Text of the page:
By: Mary Scourboutakos

Neural tube defects are a type of birth defect—affecting the brain, spine or spinal cord—that result from suboptimal folate status.
Folate is a B vitamin that’s naturally found in legumes (like chickpeas, lentils, pinto and kidney beans), seeds, leafy greens (like spinach, collard greens and romaine lettuce) and other vegetables such as asparagus, brussels sprouts and broccoli.

The problem is, people don’t eat enough of these foods. As a result, for many years, pregnant women were at risk for folate deficiency and hence, neural tube defects.

Prenatal supplements were the original solution to this problem as one of their prime ingredients is folic acid, the synthetic form of folate. However, they’re not a fool proof solution because neural tube defects form within four weeks of conception, often before women know they’re pregnant, and thus, before they start taking their supplements.

As a result, in the late 1990s folic acid was mandatorily added to white flour and enriched grain products to ensure that pregnant women would get enough folate, irrespective of whether they take a supplement.

Problem solved? Sort of…

Back in the early 1990s when discussions regarding the addition of folic acid to the food supply were taking place, it was suggested that after fortification was implemented, the dose of folic acid in prenatal supplements should be revised to prevent excessive intakes. The new problem is…the doses were never revised.

Currently, marketed prenatal supplements usually contain 1000 micrograms of folic acid, which is the daily upper limit for folic acid. Meanwhile, it’s recommended that pregnant women should consume about 400 micrograms of folic acid per day for neural tube defect prevention.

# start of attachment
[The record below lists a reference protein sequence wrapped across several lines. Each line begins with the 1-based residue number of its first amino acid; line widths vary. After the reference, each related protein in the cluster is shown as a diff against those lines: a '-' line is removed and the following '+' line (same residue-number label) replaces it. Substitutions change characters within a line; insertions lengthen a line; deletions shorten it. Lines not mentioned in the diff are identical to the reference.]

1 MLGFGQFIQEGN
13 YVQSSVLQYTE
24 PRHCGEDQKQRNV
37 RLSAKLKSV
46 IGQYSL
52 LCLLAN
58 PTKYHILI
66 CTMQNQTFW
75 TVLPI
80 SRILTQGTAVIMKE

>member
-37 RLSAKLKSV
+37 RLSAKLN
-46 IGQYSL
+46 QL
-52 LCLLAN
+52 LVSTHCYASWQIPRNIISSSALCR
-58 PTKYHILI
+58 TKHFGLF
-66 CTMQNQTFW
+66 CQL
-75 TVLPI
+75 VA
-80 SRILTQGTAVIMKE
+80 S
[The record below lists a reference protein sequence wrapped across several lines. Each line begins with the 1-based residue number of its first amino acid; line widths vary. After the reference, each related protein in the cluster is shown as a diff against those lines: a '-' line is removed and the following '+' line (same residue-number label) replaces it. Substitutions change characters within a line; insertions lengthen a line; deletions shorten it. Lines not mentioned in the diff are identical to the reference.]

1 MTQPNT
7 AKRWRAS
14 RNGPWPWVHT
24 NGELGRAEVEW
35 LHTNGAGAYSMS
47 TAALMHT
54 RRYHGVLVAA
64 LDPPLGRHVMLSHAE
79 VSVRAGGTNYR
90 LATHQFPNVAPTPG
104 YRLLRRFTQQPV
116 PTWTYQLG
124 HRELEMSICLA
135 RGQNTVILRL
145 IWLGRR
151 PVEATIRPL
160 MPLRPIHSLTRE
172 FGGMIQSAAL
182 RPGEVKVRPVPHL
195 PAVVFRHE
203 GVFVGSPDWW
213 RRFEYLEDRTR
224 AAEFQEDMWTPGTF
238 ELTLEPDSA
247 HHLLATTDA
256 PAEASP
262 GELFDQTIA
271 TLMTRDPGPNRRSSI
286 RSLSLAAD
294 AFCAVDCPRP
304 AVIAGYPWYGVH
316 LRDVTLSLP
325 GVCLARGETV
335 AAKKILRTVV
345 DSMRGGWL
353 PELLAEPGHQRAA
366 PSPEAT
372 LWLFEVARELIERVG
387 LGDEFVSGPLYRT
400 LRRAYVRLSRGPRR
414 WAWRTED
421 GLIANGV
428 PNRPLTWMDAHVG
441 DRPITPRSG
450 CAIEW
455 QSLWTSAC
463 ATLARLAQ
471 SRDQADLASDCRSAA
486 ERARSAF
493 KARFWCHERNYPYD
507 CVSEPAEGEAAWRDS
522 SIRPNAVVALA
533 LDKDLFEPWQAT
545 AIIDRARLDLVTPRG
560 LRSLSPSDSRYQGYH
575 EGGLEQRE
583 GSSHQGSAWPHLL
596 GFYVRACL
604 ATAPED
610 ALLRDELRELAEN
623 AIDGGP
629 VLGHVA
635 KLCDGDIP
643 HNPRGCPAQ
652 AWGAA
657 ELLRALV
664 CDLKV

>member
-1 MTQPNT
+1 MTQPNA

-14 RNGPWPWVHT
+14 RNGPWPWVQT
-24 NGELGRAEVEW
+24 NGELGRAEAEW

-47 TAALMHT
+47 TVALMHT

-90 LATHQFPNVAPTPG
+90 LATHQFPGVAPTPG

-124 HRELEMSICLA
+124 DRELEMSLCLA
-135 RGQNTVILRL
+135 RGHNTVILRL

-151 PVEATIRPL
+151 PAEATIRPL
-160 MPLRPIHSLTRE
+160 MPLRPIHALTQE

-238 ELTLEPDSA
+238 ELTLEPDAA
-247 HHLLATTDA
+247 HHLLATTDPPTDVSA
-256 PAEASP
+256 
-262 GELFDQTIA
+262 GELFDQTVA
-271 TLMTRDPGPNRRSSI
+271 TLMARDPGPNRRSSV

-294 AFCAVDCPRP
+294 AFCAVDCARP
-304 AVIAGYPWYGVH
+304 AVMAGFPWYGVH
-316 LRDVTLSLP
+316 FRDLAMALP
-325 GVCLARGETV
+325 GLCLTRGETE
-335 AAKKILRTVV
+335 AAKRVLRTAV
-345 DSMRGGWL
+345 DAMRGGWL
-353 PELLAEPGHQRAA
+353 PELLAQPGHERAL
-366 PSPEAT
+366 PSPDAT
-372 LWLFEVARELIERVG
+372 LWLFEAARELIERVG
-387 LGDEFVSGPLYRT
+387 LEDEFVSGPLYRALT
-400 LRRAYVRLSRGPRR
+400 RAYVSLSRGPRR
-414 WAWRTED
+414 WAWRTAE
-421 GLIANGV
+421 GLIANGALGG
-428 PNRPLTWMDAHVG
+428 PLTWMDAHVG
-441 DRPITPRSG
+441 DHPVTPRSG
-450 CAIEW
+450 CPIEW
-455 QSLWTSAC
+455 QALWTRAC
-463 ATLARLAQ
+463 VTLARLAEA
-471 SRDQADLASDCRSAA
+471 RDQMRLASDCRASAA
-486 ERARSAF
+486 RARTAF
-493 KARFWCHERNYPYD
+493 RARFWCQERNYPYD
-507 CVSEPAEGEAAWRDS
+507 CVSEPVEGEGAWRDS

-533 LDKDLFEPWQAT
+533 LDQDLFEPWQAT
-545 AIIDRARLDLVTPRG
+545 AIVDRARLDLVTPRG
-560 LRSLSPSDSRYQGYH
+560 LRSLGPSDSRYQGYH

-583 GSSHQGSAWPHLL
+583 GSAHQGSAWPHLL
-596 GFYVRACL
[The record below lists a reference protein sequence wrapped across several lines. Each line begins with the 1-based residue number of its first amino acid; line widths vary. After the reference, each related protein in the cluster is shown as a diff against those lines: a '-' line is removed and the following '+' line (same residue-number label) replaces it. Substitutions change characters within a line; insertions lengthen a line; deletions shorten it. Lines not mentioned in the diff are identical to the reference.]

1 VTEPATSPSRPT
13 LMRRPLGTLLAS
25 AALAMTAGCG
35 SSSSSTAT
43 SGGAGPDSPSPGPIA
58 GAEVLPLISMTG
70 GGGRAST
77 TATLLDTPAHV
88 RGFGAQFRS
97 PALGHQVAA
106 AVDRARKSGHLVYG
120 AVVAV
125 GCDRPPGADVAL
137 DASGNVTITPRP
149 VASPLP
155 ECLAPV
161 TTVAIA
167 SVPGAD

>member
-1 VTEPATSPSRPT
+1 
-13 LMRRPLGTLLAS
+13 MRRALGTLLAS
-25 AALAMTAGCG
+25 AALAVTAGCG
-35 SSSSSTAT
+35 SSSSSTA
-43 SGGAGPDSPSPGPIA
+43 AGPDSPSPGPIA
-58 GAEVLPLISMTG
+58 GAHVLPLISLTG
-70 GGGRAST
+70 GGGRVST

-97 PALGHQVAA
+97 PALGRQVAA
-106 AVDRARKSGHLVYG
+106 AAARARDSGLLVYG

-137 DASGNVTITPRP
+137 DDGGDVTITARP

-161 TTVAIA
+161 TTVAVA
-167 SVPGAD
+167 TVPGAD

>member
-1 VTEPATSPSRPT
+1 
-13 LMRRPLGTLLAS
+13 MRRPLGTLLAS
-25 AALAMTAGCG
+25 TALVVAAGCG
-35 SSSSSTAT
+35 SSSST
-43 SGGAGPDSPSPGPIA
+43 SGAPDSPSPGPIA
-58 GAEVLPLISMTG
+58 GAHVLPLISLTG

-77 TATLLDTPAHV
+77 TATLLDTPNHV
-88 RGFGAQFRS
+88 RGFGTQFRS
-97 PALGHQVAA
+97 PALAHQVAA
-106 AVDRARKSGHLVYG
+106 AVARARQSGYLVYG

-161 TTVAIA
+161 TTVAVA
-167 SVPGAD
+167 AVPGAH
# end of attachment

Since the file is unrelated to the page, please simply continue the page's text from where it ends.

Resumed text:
With mandatory fortification, three-quarters of a cup of cereal can provide greater than 400 micrograms of folic acid. So if you add a prenatal supplement to a bowl of cereal at breakfast, some bread at lunch, and pasta for dinner, you’re consuming a lot of folic acid!

According to Dr. Deborah O’Connor, a Professor from the University of Toronto who has spent decades studying folate and infant health, this could be a problem. She explained that in animal models, it has been shown that folate can make changes to the genes that are transcribed during development. And while similar data have not been done on humans, she said “if you’re not getting any benefit from those high levels, it would be prudent to cut back given the current status…(because) if there’s no benefit, there’s only a risk.”

From a regulatory point-of-view, she says there’s nothing stopping the industry from changing the amount of folic acid in the supplements. She suggested that the industry’s reluctance to modify the dose in prenatal supplements is probably due to inertia and the fact that “with nutrition you’re always fighting against the more is better philosophy.”

In the meantime, what should women do? In their 2015 clinical practice guidelines, the Society of Obstetrics and Gynecologists recommended a multivitamin containing 400 to 1000 micrograms of folic acid. But currently, there are no prenatal vitamins available with less than 1000. Hence, Dr. O’Connor’s recommendation is “do not use the prenatal, just use a regular multi-vitamin and maybe add a little iron.” Furthermore, she added “care must be taken to ensure vitamin A intakes do not exceed 3,000 mcg retinol activity equivalents (RAE) or 10,000 IU during pregnancy.”

Alas, it’s a classic story, you try to fix one problem, but in doing so, you create another. Hopefully prenatal supplements will be adjusted soon, but in the meantime, prudent folic acid intakes are probably a good idea.